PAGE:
Callan Wink, the Wyoming writer who’s published two stories in The New Yorker since 2011, has a new story, “One More Last Stand,” in Granta’s Spring issue. Among other things, it depicts the oddly frightening “heat of battle re-enactment.”
Over at The Guardian, Charlotte Jones takes issue with the recently announced sequel of Pride and Prejudice. The book by Terri Fleming will focus on the life of Mary Bennett, a character who is deliberately neglected by Jane Austen. As Jones puts it, “Lizzie only has space in the book for a remarkable interior life because her sisters do not. Even beautiful Jane is a bit insipid – a fact Austen knowingly plays with, as her eventual engagement to Bingley is briefly threatened by Jane’s reticence.”
"When it comes to the personal essay, we want so much and there is something cannibalistic about our desire. We want essayists to splay themselves bare. We want to see how much they are willing to bleed for us. This desire introduces an interesting tension for essay writers. How much should they bleed, and how much blood should they save for themselves?" Roxane Gay reviews Meghan Daum's The Unspeakable and reflects on the personal essay for The New York Times Book Review. Pair with our own Hannah Gersen's Millions review of the same book.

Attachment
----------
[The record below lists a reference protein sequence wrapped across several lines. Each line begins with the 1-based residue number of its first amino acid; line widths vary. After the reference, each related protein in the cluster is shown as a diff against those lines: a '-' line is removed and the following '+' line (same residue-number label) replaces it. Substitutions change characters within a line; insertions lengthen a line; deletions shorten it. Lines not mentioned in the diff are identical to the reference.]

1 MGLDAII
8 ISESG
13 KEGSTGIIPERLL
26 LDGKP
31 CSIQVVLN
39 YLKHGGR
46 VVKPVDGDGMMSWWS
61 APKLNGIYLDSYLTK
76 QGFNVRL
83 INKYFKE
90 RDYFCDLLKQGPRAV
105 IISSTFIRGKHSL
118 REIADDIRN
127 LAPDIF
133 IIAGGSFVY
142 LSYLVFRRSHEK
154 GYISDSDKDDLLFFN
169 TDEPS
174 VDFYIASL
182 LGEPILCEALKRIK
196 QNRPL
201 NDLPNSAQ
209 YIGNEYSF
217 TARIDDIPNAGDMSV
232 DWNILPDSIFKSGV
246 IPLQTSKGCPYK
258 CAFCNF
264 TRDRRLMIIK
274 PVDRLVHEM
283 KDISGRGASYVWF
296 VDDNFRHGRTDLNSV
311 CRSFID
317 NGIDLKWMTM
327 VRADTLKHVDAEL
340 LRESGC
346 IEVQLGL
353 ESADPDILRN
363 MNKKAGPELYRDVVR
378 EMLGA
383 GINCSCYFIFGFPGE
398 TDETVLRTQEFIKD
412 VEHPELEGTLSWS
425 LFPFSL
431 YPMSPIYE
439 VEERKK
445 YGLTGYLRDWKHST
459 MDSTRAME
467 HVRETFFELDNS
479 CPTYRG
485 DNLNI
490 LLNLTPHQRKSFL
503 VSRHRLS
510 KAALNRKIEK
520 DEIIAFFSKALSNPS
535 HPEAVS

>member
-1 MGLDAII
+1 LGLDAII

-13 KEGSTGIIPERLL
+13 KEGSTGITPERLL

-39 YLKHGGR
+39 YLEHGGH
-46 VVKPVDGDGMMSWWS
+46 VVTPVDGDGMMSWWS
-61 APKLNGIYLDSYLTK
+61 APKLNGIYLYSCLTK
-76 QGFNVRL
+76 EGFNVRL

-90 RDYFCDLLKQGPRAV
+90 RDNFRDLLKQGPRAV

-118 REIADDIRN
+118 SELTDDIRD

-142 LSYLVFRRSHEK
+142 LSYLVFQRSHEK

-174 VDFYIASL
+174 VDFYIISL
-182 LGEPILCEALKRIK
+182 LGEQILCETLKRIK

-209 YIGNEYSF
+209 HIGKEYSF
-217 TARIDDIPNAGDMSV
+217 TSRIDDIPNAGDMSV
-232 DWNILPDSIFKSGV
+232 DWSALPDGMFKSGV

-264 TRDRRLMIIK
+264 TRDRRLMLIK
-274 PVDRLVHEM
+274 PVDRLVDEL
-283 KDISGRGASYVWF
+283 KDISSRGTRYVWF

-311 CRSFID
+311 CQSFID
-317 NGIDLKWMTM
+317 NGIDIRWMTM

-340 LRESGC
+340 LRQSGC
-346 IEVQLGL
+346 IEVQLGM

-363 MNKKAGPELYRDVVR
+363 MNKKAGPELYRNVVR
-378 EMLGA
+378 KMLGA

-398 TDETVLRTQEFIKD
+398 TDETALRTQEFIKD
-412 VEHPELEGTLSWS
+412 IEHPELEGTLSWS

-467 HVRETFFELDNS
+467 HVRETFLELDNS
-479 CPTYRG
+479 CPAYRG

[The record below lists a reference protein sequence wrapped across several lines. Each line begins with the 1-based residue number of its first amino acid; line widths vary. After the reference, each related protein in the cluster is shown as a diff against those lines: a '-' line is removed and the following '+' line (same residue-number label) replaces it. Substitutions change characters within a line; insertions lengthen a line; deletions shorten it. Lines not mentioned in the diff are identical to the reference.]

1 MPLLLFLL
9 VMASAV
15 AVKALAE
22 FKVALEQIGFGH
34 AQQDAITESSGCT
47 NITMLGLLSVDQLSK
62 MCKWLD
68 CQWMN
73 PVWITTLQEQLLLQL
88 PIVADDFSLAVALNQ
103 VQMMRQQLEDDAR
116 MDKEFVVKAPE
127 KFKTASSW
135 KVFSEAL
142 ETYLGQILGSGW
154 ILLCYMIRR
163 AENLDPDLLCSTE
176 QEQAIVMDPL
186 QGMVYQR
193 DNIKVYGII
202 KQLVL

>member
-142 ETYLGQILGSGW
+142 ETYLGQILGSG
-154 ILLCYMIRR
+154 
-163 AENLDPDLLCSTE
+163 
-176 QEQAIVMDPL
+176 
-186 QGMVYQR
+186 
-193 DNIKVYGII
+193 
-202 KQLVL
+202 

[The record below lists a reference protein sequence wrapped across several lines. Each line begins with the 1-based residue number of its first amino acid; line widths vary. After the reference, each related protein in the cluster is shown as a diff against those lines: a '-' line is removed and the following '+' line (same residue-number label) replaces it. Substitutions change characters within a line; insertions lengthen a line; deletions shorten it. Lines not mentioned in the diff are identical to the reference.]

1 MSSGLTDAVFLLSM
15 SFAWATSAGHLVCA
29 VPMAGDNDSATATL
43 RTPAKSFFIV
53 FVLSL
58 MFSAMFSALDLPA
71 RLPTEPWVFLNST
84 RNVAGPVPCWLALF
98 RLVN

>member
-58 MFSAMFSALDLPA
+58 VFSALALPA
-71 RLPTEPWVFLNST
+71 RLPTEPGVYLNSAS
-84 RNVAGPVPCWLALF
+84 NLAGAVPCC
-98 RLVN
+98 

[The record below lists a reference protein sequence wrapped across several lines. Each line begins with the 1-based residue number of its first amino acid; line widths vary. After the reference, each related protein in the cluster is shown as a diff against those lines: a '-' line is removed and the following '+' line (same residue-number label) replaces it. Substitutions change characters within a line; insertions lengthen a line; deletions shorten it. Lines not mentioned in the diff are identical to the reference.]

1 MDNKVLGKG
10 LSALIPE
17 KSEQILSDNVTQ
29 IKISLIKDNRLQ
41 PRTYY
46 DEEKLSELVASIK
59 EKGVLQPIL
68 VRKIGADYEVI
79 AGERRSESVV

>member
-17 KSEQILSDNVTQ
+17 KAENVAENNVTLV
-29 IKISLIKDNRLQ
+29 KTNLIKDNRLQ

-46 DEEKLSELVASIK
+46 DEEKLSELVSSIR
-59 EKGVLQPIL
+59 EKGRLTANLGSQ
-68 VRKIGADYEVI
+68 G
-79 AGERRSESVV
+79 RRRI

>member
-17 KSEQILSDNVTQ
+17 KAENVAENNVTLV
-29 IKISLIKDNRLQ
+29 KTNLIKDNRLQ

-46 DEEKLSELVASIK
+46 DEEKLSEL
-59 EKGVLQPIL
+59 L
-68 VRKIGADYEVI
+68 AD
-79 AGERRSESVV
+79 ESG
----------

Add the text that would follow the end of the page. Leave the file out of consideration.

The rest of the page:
Can confessional writing be literary? Kelly Sundberg writes, “When I sit down to write literary writing about my trauma, I am a writer first, and a trauma survivor second, but I am not ever not a trauma survivor, and as such, I am often interested in examining the roots and effects of my own trauma.”